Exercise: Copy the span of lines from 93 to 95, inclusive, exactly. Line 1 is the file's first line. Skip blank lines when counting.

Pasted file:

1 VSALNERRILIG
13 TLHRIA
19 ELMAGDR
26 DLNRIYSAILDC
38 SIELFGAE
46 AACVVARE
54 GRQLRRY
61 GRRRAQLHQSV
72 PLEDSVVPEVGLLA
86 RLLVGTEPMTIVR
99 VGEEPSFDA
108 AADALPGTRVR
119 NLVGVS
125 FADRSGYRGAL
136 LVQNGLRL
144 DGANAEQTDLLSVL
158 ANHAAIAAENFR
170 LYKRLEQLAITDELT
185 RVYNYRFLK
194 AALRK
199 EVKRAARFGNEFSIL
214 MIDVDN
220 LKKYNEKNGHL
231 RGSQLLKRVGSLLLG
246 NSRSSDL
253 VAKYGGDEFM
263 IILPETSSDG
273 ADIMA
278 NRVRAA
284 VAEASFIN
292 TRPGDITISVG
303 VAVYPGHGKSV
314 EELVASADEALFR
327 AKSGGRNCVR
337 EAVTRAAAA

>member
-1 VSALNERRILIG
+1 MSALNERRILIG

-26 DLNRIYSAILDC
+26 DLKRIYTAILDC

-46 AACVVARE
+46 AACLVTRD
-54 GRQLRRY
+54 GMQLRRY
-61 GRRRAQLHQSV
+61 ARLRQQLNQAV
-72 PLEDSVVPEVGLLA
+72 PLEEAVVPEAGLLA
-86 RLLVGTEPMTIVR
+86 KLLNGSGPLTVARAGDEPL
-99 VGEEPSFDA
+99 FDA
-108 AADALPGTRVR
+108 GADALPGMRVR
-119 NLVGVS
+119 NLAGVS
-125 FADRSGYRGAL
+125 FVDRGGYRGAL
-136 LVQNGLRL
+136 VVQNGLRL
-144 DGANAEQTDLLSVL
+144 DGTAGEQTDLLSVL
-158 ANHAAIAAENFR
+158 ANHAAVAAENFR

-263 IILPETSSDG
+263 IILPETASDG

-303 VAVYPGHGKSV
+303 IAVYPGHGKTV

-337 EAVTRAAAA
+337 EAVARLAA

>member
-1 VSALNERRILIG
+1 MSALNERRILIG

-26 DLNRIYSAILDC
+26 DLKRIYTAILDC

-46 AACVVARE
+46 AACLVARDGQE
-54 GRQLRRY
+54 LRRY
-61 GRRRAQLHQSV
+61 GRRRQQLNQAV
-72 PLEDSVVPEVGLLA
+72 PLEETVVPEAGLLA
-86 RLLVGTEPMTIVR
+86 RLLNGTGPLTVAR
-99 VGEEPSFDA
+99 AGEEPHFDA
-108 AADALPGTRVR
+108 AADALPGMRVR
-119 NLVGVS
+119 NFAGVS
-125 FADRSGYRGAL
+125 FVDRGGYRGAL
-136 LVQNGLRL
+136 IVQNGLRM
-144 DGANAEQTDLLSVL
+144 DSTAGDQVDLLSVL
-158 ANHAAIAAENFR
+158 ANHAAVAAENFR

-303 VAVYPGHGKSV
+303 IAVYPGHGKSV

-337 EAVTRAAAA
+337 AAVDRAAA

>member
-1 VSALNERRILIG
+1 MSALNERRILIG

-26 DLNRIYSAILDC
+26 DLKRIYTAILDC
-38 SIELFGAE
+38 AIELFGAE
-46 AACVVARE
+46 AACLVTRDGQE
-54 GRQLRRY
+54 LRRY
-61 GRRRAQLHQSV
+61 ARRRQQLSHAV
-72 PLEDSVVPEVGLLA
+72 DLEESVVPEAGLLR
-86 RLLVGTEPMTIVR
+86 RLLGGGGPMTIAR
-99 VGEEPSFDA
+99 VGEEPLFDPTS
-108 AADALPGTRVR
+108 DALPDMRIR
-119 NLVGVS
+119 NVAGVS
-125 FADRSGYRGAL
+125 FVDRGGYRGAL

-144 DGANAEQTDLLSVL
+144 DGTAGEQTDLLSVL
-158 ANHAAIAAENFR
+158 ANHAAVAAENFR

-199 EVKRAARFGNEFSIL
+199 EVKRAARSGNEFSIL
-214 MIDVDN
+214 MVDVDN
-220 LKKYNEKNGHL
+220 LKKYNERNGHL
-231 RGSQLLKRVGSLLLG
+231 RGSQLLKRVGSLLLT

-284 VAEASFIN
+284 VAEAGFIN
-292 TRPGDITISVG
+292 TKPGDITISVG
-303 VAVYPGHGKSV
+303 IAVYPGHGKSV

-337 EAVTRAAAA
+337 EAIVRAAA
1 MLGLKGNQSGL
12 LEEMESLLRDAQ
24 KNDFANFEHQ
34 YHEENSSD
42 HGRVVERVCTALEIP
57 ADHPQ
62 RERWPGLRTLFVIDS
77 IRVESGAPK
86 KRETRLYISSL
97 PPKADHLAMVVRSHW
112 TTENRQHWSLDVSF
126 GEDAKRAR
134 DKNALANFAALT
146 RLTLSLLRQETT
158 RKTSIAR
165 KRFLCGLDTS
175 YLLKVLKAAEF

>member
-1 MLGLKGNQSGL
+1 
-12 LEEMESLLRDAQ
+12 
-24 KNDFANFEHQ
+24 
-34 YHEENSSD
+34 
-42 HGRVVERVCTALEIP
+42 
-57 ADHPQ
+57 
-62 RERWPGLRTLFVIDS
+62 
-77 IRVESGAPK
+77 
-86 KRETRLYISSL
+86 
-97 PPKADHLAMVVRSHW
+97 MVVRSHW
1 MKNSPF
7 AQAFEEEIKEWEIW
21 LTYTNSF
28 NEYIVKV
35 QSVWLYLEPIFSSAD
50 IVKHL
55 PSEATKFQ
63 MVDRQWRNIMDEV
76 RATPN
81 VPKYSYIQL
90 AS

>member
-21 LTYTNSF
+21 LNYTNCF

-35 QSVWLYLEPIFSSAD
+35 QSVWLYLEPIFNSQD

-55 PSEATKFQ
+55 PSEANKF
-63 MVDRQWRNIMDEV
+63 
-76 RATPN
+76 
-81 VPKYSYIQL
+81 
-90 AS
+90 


+125 FVDRGGYRGAL
-136 LVQNGLRL
+136 IVQNGLRM